Similarly there were multiple Persian attempts at reform and re-invigoration. Afghani would approve of some of them. All of them would have gone ahead without him. Allama Iqbal attempted an “Islamization by stealthy Europeanization” by retroactively imposing modern philosophical categories on Islamic theological debates (with little substantive success…countless middle class fans in Pakistan think he did something very original and great, but NONE can ever tell you what his philosophy was in any concrete detail..try for yourself…ask any PTI supporter what Allama Iqbal’s vision of modern Islam really was…enjoy the silence), but his admiration of Afghani came AFTER his own work was well underway…i.e. this trend existed independent of Afghani and in any case has now petered out after Saudi money pumped up the more “authentic” return-to-purity version.

Modern China was built on traditional China and big influences include Sun Yat Sen’s nationalism (explicitly described as an opponent of Liang by Pankaj),  Mao’s revolution (its debt to Marxism-Leninism-Stalinism acknowledged by his followers and his detractors, his debt to Liang, imaginary) and Deng’s counter-revolution (his debt to America to be found in the 100,000 Chinese he sent there to study, his debt to Liang?).Again, If and when modern capitalism and nationalism fails in China and if and when some sort of Liang-ism (whatever that is, Pankaj has not yet enlightened us about the new faith that will replace “the dominant narrative”)  replaces it, maybe we will be forced to say something else. But for now, how is modern China in any way the creation of Liang Qichao? Pankaj fails to make that case and yet labels him one of his “intellectuals who remade Asia”. How so?

Modern India is the product of British empire building, an earlier Mughal empire, a somewhat mythologised Gupta Charter state, the efforts of people like Gandhi and Nehru, and modern political parties and modern political movements (albeit with skilful use of Indian cultural symbols by Gandhi in particular). How exactly can the last 100 years of Indian history be described as the fruit of Tagore’s intellectual labors? if Tagore had not even existed, would India look different? I am sure Tagore was a good man (and in his gentlemanly way, not even critical of Stalinism, not to speak of gentler Western models) but how did he “remake Asia”?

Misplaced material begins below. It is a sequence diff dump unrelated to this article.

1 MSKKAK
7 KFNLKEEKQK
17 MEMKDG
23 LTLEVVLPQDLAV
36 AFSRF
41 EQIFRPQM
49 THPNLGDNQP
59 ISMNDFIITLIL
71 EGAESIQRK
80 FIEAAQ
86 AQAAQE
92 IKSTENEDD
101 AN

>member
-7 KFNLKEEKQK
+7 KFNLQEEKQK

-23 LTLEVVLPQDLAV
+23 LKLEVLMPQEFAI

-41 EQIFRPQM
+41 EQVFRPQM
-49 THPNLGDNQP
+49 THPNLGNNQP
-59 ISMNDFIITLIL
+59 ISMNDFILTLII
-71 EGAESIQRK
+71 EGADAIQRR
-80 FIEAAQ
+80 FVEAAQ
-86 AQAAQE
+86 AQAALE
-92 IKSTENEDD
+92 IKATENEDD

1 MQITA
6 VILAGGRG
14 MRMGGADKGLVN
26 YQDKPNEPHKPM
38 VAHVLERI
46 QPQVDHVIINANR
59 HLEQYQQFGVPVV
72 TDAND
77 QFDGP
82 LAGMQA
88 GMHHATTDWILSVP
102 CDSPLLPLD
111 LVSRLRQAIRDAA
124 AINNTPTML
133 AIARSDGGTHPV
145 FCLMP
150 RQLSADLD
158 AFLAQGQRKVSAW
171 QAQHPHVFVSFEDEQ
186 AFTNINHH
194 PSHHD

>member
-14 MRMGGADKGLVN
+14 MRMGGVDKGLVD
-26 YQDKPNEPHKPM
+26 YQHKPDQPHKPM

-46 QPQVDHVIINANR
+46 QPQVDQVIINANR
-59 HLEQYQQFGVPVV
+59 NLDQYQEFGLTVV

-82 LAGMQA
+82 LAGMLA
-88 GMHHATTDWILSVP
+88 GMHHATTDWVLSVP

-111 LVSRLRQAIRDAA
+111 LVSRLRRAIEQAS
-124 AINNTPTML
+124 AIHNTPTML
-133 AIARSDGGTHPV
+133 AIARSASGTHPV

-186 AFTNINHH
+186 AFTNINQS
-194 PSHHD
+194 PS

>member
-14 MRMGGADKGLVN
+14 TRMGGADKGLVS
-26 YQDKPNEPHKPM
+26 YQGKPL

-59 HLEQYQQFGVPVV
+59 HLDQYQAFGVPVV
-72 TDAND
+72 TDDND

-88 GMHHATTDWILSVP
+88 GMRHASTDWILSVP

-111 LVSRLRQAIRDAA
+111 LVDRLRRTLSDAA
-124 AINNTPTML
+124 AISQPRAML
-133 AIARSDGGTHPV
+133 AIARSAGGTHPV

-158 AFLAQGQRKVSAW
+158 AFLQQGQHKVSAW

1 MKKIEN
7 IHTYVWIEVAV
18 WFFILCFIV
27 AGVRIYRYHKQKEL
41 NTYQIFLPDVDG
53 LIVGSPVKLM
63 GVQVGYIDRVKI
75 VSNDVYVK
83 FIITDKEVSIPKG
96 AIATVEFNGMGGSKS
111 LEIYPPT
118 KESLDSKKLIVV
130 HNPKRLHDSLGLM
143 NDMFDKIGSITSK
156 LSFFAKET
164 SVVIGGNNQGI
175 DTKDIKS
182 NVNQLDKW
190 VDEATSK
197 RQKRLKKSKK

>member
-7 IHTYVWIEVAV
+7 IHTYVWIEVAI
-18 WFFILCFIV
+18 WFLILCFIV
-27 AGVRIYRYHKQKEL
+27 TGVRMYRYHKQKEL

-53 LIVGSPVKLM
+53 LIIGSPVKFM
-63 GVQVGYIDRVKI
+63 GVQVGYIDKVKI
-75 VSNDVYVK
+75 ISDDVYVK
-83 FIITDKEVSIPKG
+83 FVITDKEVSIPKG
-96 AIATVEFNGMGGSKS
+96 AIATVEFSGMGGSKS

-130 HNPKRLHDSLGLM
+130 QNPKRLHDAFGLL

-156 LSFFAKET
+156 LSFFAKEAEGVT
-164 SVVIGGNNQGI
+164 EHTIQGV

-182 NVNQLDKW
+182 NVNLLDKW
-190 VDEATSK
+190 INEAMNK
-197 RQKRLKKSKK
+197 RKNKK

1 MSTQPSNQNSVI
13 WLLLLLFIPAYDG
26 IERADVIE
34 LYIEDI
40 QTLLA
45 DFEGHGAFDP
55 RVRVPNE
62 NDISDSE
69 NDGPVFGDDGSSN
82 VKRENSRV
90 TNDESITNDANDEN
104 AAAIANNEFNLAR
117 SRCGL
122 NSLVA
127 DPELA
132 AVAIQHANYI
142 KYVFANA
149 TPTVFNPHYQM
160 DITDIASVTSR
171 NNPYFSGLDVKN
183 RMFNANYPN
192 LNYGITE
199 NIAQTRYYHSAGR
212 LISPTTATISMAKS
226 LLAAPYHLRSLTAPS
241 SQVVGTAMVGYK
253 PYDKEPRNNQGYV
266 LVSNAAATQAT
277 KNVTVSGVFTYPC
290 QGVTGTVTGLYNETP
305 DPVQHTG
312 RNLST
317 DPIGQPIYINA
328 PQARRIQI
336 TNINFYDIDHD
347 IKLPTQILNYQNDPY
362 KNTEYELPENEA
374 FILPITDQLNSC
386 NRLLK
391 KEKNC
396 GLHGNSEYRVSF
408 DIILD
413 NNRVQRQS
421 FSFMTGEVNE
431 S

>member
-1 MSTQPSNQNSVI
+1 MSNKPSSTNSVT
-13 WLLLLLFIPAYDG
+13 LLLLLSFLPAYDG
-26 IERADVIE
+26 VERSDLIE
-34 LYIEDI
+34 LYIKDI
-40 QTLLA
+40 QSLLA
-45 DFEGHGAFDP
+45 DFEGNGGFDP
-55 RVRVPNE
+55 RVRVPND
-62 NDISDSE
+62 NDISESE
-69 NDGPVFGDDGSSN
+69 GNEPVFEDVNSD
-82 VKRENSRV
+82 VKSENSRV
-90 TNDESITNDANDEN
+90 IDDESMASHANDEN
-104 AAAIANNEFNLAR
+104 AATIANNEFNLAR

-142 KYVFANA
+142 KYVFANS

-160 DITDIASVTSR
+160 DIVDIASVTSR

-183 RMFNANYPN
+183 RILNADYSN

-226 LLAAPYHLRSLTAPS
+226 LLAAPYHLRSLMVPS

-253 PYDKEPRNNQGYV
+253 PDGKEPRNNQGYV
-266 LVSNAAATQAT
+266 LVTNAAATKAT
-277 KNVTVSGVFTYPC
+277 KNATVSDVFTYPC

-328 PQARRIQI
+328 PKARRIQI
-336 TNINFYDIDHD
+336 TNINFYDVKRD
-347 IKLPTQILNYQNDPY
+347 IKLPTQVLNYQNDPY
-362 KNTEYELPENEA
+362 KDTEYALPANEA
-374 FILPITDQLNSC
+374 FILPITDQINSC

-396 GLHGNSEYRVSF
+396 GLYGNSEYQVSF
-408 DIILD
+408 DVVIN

Pankaj himself describes the failure of Liang and Tagore to do much (and their disappointment at the end of their lives). Maybe in his own mind, he sees their achievement as the fact that they were not impressed with Western notions of progress and warned that these may include hidden disasters. These hidden dangers have become more manifest today so in retrospect they may seems somewhat prophetic, but they did not CAUSE the current rethinking. Their influence in their own time was not great, their detailed programs were either missing or included as many errors as prescient predictions (Tagore and Stalinism, for example). 

The response offered by all three thinkers to the supposed “dominant narrative” is different and it needs a lot of selective reading to make them part of the same trend in anything more substantial than “skeptical of Western civilization”, but PM’s audience knows even less than he does, so he gets away with it.

PM also feels that the demise of “Western” notions like the secular nation state is now imminent, so those intellectuals are about to be vindicated. Well, even a stuck clock is right once a day. Real vindication would involve being right in more detail than just some vague notion that “materialistic Western civilization” was doomed. It would also involve being at least partially right about what happens if “it” fails. In any case, with nation states and capitalism still very much alive (and no more unwell than they were in 1930 or 1960)  how can these brave intellectuals be said to have “created modern Asia”?? What is un-modern about modern Asia?

To get some idea of his thought process, take a look at these excerpts from a recent interview with fellow prophet Hamid Dabashi:

Comrade Hamid: “Postcolonialism is a mode of knowledge production. Colonialism happened, then postcolonial nation states emerged, and they become conducive to the production of ideologies – nationalism, third world socialism, Islamism, etc. These ideologies have exhausted themselves and postcolonialism has ceased to produce knowledge. This is what I call the end of postcolonialism and the result is postcolonial leaders running for their lives across North Africa and the Arab world.”

The world is rather large. Which parts exactly have moved beyond the ideologies of socialism, nationalism etc? (capitalism is not mentioned; perhaps sensibly enough).

China is no longer nationalist? India has dissolved the nation state? Japan is now a multicultural post-national melange of new social experiments? Sherry Rahman is no longer ambassador of the nation-state of Pakistan to the nation-state of the USA? WTF does this even mean? A few (VERY few) dictators in the Arab world, long since past their sell-by date, have been deposed (3 at last count, out of 30 or so Arab countries, ZERO in the rest of the world). They have been replaced by new regimes trying to stabilize their nation-states in ways completely predictable in the modern paradigm. What does this question even mean?